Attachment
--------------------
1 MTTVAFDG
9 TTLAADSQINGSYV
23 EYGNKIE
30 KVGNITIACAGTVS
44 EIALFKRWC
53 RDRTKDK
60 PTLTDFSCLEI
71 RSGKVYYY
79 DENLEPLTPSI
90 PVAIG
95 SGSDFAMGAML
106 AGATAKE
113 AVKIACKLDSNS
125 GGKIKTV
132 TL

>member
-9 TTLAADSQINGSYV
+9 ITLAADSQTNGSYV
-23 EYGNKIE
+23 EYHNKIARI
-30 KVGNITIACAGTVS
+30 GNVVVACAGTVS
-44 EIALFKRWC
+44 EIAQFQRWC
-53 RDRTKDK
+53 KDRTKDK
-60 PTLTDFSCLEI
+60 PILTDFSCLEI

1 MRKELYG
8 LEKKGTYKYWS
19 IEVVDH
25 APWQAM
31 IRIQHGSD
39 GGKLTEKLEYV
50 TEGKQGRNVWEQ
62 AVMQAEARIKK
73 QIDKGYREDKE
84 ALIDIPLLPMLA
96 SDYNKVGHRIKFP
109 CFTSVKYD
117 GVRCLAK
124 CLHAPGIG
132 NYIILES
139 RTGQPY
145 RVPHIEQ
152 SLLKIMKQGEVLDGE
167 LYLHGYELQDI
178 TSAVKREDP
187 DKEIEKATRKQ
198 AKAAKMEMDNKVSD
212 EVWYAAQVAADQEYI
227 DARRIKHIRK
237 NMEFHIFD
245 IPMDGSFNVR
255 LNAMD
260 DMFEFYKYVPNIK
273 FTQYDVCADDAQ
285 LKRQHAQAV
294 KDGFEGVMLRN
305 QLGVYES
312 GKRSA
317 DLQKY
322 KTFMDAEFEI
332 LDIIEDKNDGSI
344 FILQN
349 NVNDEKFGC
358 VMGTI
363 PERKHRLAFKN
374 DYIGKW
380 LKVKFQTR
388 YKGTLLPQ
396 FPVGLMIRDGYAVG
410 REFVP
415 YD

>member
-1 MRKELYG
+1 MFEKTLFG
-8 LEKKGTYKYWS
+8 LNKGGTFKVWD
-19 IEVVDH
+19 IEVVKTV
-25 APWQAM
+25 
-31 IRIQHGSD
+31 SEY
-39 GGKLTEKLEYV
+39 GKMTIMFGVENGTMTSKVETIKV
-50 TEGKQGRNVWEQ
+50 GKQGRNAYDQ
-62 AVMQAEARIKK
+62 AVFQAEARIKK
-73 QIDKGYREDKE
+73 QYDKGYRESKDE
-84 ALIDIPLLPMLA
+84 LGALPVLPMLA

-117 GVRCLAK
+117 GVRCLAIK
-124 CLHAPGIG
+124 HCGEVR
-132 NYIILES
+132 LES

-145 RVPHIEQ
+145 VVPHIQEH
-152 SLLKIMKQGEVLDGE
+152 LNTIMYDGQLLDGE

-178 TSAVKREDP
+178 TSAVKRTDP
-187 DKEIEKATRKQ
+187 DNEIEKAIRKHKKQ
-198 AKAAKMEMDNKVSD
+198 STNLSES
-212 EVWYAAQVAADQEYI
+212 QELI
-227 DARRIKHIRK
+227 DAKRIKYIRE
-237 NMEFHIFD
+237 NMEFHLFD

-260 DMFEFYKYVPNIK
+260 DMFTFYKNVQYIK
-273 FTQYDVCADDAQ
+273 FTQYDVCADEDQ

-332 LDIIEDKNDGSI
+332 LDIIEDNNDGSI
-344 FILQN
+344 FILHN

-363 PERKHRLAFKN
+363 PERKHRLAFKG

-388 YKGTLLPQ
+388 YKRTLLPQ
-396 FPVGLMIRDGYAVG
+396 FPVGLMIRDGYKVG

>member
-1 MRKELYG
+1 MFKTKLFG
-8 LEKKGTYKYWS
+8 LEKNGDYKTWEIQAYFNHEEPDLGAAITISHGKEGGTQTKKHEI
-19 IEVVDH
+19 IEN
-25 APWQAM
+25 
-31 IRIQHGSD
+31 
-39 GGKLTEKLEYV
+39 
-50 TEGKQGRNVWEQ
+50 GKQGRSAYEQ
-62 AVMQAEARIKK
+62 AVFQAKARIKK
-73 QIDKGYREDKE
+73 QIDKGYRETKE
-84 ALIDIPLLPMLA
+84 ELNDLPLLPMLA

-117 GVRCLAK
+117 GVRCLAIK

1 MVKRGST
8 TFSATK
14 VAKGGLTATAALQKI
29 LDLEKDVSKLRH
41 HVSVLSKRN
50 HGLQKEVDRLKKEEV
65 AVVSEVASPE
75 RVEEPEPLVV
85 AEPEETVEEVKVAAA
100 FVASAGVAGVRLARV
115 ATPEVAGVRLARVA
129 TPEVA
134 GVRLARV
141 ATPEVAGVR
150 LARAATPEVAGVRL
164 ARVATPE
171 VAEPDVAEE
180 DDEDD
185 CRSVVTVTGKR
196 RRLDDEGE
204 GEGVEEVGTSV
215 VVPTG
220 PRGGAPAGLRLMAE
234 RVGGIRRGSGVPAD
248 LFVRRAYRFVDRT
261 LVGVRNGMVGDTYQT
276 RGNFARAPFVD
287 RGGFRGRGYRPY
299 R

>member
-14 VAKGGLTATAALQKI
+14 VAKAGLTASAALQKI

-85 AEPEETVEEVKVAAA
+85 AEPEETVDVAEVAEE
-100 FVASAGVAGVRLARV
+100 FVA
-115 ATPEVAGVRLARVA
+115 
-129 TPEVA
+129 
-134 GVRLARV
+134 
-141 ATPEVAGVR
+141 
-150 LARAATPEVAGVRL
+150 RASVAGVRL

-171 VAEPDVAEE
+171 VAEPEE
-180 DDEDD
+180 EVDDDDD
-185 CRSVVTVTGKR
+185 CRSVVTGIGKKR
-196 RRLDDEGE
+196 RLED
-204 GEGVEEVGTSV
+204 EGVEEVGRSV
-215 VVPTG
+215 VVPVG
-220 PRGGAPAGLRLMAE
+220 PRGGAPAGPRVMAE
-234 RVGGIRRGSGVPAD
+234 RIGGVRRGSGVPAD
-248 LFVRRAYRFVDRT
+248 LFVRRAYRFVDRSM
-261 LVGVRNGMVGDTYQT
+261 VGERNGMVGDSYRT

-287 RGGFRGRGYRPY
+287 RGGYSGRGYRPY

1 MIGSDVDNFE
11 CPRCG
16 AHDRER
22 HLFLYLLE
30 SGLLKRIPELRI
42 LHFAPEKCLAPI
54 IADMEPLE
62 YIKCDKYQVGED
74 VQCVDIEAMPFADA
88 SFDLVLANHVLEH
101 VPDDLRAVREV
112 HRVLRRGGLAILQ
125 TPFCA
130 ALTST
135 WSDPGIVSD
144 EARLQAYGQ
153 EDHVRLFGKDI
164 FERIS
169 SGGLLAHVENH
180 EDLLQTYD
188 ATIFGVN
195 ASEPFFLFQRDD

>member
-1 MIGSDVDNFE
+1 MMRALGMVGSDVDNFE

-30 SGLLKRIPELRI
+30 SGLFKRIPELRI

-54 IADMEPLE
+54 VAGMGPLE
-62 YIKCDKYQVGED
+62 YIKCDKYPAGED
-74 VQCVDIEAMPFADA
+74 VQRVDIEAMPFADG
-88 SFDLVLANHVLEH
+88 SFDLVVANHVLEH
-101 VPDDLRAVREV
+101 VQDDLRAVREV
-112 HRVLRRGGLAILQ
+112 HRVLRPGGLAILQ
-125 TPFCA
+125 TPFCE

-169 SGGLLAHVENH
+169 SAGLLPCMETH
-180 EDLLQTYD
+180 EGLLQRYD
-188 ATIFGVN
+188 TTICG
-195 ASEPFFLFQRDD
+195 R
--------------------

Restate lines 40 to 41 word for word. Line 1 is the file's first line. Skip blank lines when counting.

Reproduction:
109 CFTSVKYD
117 GVRCLAK